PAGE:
An image of the full-bellied snake floated through my head, and I contemplated that likely the snake had found the nest before I did. I felt a little sorry for the mama sparrow. But then again, the snake was probably happily basking in the sun somewhere.

For a moment I thought it might have been better to have discovered the nest just before the snake did and have chased it away. But it’s probably good I didn’t because when I try to fix things out of my control, I end up making things worse, only to feel guilty or sad that I just didn’t leave well enough alone, especially with the natural order of things.

“The best thing we can do when it’s raining is to let it rain.” Henry Wadsworth

How did you find solace this week?


© 2022. Sharon Kreider. All Rights Reserved

A Long Enduring Mind

When I lived in India, a teacher there once told me that I should cultivate a “long, enduring mind.”  At first, I didn’t know what he was talking about. The statement seemed more like a paradoxical anecdote or riddle. My mind tended to jump from one idea to another quite rapidly, more like a hummingbird buzzing from flower to flower than an eagle perched quietly on top of a high treetop observing the landscape for hours. I wrote the words down in big capital letters and underlined the statement.

At the time I believed I had to change the way I thought or remove my thoughts altogether which seemed daunting or even impossible. And whenever I scolded myself for not having extended periods of silence between my train of thoughts, my skipping-all-over-the-place mind only got more restless. So, I gave up trying to coax my mind to behave and just accepted the fact that I’d probably always be a little skittish.

To this day, I still leap from one notion to the next with lightning-quick speed. It irritates, maybe even exasperates, my loved ones and close friends who sometimes have a hard time following what I’m saying because, by the time I’ve voiced an opinion about something, for example, my mind has already moved on to the next shiny object.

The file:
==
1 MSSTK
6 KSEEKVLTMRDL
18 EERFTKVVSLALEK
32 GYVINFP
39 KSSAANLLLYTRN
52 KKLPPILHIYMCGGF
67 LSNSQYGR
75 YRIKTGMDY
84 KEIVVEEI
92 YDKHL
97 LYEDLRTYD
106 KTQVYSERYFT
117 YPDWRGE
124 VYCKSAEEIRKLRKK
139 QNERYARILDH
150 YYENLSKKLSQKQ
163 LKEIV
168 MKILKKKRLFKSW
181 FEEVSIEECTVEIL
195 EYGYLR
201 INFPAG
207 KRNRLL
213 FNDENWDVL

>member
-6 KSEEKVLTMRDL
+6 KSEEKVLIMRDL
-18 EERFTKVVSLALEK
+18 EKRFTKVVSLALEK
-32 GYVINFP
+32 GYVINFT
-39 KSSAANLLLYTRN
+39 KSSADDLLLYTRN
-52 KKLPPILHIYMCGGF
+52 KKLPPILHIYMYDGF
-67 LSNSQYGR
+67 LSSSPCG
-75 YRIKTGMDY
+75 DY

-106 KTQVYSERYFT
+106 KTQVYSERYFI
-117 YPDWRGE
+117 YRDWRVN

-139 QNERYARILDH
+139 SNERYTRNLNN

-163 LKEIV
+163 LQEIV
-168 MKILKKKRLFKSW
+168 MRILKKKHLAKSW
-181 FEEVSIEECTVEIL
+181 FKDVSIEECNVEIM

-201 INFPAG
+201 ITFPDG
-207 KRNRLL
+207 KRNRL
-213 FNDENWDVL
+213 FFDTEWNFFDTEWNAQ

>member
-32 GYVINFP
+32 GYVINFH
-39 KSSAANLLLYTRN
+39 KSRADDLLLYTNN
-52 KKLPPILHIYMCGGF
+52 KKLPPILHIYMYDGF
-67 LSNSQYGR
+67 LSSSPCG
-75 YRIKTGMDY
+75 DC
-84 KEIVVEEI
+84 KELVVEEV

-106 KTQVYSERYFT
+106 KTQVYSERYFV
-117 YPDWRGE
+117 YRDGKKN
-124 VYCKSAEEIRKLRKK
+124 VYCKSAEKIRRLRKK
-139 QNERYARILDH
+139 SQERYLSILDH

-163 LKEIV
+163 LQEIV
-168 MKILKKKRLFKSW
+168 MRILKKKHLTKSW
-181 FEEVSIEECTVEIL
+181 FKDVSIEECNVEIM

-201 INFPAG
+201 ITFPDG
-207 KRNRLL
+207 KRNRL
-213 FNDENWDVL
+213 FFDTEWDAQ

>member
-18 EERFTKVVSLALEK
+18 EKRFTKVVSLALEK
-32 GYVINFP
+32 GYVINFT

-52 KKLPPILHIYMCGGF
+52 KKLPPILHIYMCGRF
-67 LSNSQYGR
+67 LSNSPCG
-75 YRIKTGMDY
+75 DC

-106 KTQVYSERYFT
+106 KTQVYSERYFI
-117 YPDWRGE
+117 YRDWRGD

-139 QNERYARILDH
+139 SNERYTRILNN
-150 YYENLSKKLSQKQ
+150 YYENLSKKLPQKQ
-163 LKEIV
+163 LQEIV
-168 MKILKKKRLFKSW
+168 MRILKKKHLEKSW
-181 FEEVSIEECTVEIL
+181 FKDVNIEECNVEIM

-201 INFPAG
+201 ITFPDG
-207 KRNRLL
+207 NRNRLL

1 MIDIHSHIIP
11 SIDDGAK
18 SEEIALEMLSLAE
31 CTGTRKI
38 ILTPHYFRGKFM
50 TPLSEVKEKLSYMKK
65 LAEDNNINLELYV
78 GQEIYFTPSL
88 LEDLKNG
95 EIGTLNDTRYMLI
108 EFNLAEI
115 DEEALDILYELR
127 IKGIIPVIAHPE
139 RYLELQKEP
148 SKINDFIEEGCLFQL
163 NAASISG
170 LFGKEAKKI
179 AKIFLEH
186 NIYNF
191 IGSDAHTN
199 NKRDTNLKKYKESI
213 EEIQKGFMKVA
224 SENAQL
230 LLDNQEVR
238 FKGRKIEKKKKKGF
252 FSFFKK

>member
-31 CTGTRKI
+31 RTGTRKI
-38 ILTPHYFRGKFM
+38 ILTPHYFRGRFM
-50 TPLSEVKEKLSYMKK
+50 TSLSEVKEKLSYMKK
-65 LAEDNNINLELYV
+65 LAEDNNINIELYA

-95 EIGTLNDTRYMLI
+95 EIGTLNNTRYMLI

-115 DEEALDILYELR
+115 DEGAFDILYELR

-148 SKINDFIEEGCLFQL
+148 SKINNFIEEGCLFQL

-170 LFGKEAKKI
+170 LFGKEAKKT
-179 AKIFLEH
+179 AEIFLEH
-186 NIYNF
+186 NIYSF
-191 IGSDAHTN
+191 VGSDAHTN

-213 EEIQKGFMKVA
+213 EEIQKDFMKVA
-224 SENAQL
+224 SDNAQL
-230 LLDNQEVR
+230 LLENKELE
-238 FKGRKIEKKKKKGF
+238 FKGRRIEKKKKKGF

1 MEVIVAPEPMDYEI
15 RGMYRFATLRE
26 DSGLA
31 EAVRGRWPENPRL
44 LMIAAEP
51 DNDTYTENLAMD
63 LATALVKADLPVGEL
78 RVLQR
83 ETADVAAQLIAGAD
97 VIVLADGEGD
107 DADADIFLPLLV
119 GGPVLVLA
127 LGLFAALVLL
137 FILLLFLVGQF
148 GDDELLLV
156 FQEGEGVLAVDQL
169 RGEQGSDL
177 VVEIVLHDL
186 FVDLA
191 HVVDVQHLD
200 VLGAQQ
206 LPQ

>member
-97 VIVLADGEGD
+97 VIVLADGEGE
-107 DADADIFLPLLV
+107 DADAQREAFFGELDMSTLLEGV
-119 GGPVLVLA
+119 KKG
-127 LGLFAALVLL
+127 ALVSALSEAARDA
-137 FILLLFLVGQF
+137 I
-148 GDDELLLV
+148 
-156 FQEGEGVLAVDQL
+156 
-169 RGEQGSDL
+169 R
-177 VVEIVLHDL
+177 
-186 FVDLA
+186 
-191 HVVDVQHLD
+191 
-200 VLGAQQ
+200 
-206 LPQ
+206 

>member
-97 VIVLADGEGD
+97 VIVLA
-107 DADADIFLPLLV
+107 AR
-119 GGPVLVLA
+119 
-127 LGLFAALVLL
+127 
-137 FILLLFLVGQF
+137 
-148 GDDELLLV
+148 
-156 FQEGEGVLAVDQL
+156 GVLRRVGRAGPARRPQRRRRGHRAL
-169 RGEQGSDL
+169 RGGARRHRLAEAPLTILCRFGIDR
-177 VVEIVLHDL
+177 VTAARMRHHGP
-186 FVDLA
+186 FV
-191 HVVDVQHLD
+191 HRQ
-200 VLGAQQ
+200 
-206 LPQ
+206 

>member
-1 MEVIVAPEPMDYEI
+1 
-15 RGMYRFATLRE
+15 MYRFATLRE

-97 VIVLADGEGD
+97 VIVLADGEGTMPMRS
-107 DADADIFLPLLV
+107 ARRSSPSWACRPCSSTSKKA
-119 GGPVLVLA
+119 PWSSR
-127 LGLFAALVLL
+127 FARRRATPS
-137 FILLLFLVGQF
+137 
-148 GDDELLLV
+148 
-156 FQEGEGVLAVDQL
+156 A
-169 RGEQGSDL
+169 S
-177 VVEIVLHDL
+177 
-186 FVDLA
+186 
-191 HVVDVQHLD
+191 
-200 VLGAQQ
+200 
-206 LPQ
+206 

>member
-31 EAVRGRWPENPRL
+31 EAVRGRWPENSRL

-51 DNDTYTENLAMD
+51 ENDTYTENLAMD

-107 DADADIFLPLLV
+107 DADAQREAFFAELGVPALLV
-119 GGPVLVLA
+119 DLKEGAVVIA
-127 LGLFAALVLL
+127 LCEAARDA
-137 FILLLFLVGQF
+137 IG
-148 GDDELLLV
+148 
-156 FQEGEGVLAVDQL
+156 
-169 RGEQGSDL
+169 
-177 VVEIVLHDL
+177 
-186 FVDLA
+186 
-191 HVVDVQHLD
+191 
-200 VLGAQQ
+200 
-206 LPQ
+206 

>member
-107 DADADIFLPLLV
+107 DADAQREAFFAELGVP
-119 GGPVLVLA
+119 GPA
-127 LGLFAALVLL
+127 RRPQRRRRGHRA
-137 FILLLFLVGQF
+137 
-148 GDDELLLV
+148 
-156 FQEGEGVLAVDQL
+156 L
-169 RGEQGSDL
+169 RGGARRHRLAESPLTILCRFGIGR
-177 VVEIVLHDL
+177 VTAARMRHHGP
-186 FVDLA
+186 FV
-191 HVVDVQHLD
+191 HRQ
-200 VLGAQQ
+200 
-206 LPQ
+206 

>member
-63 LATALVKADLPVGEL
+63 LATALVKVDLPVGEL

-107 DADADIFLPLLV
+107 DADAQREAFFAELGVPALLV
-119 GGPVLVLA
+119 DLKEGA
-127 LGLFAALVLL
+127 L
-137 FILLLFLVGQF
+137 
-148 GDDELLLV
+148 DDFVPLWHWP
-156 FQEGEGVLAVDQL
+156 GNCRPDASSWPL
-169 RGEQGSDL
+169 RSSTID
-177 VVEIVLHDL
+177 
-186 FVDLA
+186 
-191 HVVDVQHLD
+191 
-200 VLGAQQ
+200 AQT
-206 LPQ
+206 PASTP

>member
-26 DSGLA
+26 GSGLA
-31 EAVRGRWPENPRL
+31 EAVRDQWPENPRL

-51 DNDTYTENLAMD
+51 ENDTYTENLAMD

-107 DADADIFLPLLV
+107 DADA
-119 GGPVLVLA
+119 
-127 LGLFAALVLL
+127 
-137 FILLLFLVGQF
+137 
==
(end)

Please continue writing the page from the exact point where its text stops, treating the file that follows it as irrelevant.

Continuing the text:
“What? I didn’t get that,” or “Are you talking about…” or “I’m having a hard time following you,” are common comments, which in turn frustrates me. Don’t they know I’ve moved on to something else?

I’m not quite sure what that teacher might have been trying to tell me those many years ago, but I’ve interpreted a long and enduring mind to mean a mind that is far-seeing, tolerant, stable, and able to withstand the tides of change with grace. Because of that, I’m discovering solace in simply taking one day at a time. To laugh more and above all, to not take my thoughts, or me, so seriously. As each day passes, I’m reminded that life is too short not to.

“Don’t take life too seriously, you’ll never get out alive.” Bugs Bunny

How did you find solace today?


© 2022. Sharon Kreider. All Rights Reserved

A Year of Solace

Every week, at the end of my blog, I write: How did you find solace this week? So, for this week, I would appreciate hearing from all of you on those things in your life that may have increased your well-being, brought you comfort, and or gladdened your heart. Here is a recap of my weekly Tuesday blogs—65 to be exact—on how I found solace for over a year now:

Old journals, autumn, the joy of writing

acceptance, taking a nap, publishing Sylvie

eating chocolate cake, cleaning my home

receiving handwritten notes from my loved ones


empty spaces, laughter, watching the moon

listening to music, letting go, dancing in the wind

water, slipping my feet

into timeworn moccasins


giving thanks, trying something new